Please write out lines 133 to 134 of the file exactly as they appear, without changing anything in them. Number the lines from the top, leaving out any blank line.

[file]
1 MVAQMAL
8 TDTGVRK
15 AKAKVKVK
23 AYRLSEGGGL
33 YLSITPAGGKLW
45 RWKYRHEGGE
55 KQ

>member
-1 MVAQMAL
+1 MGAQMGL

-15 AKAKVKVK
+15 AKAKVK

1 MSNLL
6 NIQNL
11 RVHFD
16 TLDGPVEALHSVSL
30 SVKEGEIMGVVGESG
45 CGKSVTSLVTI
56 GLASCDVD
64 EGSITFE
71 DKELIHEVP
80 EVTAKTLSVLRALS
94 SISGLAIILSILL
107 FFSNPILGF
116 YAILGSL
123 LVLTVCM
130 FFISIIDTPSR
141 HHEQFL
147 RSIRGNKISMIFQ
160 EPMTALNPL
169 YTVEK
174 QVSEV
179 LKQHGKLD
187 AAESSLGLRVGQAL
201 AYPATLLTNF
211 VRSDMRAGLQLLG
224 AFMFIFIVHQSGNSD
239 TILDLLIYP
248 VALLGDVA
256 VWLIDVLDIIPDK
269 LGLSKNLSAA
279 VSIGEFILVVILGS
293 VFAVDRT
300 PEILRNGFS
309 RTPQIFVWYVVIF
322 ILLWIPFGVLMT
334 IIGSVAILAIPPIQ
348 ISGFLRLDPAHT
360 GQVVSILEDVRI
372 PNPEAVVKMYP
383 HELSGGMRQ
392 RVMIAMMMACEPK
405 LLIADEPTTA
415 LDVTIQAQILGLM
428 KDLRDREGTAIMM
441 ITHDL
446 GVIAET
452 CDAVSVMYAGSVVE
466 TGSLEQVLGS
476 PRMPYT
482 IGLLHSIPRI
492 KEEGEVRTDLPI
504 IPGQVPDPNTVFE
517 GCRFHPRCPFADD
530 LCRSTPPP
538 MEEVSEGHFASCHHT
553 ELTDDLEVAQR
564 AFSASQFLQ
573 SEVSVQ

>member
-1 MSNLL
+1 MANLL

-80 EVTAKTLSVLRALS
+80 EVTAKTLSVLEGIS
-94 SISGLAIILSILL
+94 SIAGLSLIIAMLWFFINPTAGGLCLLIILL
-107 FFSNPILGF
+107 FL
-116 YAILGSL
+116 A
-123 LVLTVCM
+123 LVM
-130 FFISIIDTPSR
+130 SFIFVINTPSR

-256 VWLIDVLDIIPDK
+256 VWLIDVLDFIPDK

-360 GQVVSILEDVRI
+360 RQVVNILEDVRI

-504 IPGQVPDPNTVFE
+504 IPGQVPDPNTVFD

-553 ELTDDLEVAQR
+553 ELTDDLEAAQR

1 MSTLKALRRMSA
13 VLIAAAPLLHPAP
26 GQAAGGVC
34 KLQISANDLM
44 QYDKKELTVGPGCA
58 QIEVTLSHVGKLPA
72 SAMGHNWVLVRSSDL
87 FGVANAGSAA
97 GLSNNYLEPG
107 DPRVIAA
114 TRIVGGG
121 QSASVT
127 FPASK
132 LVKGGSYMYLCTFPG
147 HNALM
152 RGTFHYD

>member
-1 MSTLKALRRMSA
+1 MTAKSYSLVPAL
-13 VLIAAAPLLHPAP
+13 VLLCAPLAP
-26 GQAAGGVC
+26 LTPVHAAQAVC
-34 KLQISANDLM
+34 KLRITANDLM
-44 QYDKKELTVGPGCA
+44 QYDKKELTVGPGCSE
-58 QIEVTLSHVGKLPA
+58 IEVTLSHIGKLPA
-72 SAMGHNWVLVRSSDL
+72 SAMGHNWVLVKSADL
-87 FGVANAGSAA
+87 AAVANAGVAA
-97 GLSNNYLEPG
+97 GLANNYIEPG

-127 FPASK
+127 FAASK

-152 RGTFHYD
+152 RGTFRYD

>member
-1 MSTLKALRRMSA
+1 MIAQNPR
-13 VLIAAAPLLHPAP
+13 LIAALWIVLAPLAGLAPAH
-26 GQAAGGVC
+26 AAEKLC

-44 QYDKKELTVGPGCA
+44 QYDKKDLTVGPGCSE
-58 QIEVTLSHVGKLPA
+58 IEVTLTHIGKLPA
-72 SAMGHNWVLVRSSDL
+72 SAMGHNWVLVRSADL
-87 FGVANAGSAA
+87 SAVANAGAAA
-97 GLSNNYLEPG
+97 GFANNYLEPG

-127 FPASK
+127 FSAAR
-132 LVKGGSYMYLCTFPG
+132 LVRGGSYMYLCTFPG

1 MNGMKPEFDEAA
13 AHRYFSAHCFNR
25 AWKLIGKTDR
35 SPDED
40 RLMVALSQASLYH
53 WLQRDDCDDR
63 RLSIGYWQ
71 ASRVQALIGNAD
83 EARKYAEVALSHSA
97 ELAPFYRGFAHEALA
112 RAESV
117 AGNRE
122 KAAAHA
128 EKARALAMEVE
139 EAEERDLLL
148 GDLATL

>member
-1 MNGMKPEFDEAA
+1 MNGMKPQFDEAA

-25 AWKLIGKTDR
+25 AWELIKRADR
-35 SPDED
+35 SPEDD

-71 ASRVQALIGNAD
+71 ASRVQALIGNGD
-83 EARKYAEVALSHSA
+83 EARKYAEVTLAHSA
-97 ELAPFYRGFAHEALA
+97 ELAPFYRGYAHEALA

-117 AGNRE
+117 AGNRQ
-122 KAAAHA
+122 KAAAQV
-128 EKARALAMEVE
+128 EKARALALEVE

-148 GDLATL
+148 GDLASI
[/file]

-1 MSTLKALRRMSA
+1 MIAQNPR